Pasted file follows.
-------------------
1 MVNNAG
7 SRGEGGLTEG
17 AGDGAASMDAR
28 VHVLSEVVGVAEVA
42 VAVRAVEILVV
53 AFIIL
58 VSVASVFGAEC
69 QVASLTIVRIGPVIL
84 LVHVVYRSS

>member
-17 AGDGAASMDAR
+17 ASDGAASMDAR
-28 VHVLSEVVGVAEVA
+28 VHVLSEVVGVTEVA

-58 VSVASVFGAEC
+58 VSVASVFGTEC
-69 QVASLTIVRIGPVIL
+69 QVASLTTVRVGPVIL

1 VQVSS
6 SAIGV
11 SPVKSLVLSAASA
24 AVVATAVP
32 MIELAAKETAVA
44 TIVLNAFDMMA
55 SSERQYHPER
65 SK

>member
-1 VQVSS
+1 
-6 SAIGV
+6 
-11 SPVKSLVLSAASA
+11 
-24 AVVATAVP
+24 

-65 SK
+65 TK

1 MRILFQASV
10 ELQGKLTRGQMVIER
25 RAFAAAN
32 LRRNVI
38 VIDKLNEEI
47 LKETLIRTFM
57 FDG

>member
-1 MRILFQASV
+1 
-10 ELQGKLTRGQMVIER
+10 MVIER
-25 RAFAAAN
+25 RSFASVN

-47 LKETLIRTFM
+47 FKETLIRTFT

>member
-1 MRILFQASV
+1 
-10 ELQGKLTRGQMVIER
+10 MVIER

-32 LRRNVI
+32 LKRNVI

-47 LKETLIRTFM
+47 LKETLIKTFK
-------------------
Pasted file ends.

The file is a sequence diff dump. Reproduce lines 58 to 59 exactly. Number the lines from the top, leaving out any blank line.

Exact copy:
+10 MVIER

-32 LRRNVI